Anderson: Matt Duchene looks like the best trade Don Sweeney never made

Ty Anderson
October 10, 2017 - 7:34 pm

Ron Chenoy/USA Today Sports

Let’s play guess that player.

This forward skated in just 12:09 of time on ice on Monday. He had zero shots (he didn’t even attempt one for that matter), finished the physical part of his night with one giveaway, and won five of his 10 faceoff battles at the dot. This player somehow finished this game with an assist and plus-1 rating for his trouble, proving once and for all that plus/minus is a stat that is 100 percent meaningless. (His assist only happened because Tuukka Rask took a midday stroll 35 feet out of his net, too.)

Oh, and he somehow did all of this (read as: nothing of any real substance) while his line dominated possession in a game matched up against a team down the best two-way centers in hockey.

Shockingly, it’s not anybody on the Bruins team that got their heads kicked in by a 4-0 final on Monday, but rather Avs forward Matt Duchene, a trade target that the Bruins are going to thank themselves for skipping out on trading real assets for this past summer.

Duchene is openly miserable to be playing meaningless hockey with the Avalanche, and his actions have made that no secret. His training camp availability, in which he said he wasn’t answering questions and noted that he reporting to camp out of respect for his teammates, was one of the stranger things in recent memory. Especially for a sport like hockey, where everybody’s a ‘good guy’ and almost nobody says how they really feel. To put Duchene's misery in context we can all relate to: the 26-year-old Duchene is probably one inevitable extended losing streak away from pulling the fire alarm and simply running away with the hope that nobody ever finds him.

But Colorado boss Joe Sakic has also made it known that Duchene cannot get away, and that he cannot be had for your team’s finest seventh defenseman and a pack of magic beans currently dominating D-2 colleges or hidden in the depths of what any European league has to offer. Sakic’s largely right to stick by those guns, too, with what expected to be a lengthy rebuild process with the Avalanche. Sakic wants legitimate defensive help -- and some more.

And if that demand included the likes of Ryan Ellis or Mattias Ekholm from the Predators (a team rumored to have interest in the No. 3 overall pick from 2009), or any member of the Blue Jackets’ star defense corps (another team rumored to have interest), that ask would have most definitely included one of Charlie McAvoy or Brandon Carlo -- Boston’s two prized defensive prospects -- from a Bruins point of view.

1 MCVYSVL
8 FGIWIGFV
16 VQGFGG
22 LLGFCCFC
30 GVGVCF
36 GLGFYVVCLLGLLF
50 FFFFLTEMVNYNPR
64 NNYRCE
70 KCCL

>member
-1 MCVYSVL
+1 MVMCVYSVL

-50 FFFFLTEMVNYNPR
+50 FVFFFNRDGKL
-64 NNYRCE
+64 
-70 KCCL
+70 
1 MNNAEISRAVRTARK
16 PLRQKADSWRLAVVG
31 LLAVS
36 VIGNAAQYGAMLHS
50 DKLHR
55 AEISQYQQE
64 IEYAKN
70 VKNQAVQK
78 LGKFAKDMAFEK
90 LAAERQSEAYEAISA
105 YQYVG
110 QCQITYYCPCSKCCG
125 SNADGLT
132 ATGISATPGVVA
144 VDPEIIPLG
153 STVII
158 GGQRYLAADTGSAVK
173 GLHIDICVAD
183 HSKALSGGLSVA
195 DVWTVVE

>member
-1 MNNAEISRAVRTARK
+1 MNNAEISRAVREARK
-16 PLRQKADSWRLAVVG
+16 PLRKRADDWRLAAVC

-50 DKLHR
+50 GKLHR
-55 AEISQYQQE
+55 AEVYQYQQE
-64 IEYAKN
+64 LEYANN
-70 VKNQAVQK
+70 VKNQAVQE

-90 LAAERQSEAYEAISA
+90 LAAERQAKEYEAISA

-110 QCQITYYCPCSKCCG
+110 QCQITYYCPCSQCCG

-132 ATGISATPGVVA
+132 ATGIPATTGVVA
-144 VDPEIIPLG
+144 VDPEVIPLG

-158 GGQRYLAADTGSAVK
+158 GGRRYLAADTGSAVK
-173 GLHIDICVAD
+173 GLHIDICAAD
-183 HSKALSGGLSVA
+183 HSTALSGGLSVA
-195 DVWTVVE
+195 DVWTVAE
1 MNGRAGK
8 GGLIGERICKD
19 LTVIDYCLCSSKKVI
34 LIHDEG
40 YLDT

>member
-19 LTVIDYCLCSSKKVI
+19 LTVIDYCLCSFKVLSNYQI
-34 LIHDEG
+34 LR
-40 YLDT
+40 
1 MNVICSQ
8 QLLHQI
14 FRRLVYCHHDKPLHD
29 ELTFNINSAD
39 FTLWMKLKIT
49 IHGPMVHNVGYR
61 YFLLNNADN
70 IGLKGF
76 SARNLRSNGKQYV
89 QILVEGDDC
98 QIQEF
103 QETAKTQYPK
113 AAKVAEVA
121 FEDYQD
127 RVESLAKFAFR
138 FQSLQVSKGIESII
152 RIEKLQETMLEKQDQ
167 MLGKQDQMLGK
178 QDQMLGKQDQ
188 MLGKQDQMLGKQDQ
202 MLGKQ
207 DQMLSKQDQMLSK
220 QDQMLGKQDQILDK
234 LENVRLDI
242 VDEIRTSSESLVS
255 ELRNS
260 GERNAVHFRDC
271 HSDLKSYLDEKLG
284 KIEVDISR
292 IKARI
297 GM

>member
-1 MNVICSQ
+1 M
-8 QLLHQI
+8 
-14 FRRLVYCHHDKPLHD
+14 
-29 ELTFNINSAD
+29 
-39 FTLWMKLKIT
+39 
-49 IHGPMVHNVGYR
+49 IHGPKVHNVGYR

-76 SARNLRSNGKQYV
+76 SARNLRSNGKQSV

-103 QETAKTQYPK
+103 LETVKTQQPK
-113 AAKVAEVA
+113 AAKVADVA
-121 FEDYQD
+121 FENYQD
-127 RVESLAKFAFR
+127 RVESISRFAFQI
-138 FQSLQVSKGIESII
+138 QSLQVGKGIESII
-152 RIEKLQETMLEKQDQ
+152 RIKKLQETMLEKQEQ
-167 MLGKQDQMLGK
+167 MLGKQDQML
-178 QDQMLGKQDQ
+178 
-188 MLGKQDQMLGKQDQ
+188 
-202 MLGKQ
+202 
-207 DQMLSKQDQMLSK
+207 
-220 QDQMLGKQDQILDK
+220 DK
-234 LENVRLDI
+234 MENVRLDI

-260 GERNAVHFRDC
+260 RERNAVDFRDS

Which after watching Duchene on Monday remains a hilarious joke if you’re a B’s fan.

Not only are those players untouchables and were never once considered to be on the table from B’s general manager Don Sweeney, but in a game where those Bruins (and the other young B’s that could have been deemed throw-ins, such as Jake DeBrusk and Anders Bjork) could not have looked any worse than they did, the older, more expensive Duchene did nothing to show why he would ever be worth trading those players in 2017.

Is this reading entirely too much into one game? Of course. But the simple fact is that there’s more to be discovered when it comes to all of those players (who all stole the show when it came to the club’s opening night victory over the Preds), while Duchene continues to collect the stink of a loser likely not worth the risk in more ways than one.

Under contract for over $6 million for this season and next, there’s something to be said for Duchene ‘putting on a brave face’ and actually playing for the Avs, with one goal and three points through the first three games of the season, sure. But there’s also something to be said for the way he’s failed to revive his game back to what it was when he first break into the league (great players still produce, even on bad teams), that his goal-scoring game still varies as much as it does (Duchene has averaged a near eight-goal difference year-to-year over the last four seasons of hockey), and it’s concerning that he admitted he was ‘burnt out by January’ a season ago.

Meanwhile, you’re just beginning to see the promise of those young, growing Bruins players who will have equally quiet nights, but do it against your salary cap for under a million dollars, and under $3.5 million if they all struggle on the same night, which is exactly what happened Monday at TD Garden.

It’s that kind of addition -- or non-addition in the case of Duchene and the Bruins -- that’s already showing signs of making Sweeney look like a genius for deciding to pass, even when staring directly in the face of defeat from a Duchene-led Avalanche group.

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